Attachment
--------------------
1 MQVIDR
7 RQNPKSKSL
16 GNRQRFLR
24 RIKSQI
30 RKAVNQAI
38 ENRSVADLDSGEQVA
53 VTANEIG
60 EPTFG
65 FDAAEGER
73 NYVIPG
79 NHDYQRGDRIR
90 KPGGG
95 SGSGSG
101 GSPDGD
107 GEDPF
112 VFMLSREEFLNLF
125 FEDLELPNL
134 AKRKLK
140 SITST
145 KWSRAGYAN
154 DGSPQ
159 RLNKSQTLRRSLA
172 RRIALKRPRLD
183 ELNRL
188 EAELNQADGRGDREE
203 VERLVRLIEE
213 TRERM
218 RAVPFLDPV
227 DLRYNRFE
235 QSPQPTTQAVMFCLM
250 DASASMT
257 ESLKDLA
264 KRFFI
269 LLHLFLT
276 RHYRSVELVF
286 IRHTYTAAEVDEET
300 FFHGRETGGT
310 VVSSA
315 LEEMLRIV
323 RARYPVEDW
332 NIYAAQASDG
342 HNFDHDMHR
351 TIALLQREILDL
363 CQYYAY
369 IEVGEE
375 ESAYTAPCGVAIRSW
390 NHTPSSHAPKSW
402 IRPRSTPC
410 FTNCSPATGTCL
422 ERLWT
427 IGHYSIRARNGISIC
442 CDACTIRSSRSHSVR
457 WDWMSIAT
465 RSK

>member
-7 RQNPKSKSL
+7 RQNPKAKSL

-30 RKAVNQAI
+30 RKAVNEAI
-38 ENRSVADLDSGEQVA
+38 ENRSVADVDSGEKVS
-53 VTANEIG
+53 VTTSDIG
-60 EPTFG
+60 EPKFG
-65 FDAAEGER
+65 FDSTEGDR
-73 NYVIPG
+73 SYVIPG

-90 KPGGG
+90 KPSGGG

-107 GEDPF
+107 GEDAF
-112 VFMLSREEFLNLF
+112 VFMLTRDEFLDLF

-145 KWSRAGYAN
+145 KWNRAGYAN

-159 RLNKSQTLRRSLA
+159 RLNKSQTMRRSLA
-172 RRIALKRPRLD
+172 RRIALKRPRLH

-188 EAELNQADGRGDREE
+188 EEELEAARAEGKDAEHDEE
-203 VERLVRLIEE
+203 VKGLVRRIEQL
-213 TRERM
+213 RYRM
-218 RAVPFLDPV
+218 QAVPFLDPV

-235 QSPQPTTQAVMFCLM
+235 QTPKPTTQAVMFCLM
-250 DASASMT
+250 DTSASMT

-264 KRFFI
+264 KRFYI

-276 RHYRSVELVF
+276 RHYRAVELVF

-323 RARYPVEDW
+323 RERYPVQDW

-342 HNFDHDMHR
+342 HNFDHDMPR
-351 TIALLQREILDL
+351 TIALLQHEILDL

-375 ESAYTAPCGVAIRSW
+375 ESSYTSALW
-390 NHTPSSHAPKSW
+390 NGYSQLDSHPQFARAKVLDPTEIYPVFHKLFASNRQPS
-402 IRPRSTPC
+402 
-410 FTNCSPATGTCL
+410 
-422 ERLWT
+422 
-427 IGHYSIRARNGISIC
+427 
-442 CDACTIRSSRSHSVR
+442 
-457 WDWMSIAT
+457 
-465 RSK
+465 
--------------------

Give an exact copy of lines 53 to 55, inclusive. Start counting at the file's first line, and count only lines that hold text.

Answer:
457 WDWMSIAT
465 RSK

>member